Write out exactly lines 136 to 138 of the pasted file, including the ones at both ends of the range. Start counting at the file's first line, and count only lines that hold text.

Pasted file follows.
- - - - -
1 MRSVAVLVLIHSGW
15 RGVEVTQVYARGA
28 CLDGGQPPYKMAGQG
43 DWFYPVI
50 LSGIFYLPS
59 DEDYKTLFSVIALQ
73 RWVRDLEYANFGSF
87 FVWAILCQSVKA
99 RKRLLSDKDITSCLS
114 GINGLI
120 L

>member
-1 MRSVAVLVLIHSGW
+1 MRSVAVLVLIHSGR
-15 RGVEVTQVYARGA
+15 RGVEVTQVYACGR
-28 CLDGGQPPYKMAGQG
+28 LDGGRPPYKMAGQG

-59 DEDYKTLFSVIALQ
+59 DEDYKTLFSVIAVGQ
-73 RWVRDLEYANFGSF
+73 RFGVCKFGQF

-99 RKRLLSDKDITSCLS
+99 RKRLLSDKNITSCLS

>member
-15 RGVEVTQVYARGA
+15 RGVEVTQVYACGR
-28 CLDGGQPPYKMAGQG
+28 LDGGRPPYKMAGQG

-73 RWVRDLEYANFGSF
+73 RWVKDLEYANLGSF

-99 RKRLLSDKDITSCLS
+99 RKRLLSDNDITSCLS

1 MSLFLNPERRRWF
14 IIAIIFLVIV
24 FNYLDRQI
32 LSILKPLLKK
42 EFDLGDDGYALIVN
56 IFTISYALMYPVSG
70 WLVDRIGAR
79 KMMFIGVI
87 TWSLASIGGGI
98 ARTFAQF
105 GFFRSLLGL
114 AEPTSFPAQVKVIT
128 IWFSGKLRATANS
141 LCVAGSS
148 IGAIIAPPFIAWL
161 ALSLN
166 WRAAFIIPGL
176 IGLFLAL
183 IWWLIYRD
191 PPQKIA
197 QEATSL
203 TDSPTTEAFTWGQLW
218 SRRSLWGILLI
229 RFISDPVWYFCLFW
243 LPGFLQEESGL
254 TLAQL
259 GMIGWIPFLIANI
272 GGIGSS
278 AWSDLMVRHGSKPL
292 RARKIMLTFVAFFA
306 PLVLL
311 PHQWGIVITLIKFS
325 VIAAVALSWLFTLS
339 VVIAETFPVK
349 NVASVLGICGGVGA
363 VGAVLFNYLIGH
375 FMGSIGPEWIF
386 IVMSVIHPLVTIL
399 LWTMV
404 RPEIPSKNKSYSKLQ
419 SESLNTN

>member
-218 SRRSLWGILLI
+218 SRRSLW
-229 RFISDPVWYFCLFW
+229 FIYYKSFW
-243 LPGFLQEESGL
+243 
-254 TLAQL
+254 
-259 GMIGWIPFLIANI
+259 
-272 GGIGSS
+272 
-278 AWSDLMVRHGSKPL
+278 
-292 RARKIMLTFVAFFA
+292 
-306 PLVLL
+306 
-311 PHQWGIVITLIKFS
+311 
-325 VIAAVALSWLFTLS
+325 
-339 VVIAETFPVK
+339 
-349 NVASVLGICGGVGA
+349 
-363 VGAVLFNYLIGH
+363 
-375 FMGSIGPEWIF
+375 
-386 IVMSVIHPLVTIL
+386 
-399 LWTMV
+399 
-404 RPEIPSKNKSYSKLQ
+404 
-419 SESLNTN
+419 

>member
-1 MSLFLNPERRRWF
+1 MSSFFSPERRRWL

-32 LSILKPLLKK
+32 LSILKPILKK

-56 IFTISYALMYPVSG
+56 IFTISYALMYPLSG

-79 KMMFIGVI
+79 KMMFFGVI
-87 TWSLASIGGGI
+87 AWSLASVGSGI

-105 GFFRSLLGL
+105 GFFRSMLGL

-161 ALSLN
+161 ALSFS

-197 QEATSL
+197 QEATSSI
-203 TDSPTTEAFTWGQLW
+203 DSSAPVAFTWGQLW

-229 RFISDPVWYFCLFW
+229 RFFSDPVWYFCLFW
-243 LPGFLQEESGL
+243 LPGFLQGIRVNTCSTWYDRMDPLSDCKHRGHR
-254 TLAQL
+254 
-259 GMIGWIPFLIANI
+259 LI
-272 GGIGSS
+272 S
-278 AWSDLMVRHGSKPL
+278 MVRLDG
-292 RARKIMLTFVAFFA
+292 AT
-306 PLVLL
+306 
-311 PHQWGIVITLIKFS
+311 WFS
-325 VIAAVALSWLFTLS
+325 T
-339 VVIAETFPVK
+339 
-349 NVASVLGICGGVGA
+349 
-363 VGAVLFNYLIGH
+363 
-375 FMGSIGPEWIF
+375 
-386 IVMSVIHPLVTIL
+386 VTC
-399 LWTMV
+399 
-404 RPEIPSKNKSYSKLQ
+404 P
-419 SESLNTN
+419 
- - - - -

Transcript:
+243 LPGFLQGIRVNTCSTWYDRMDPLSDCKHRGHR
-254 TLAQL
+254 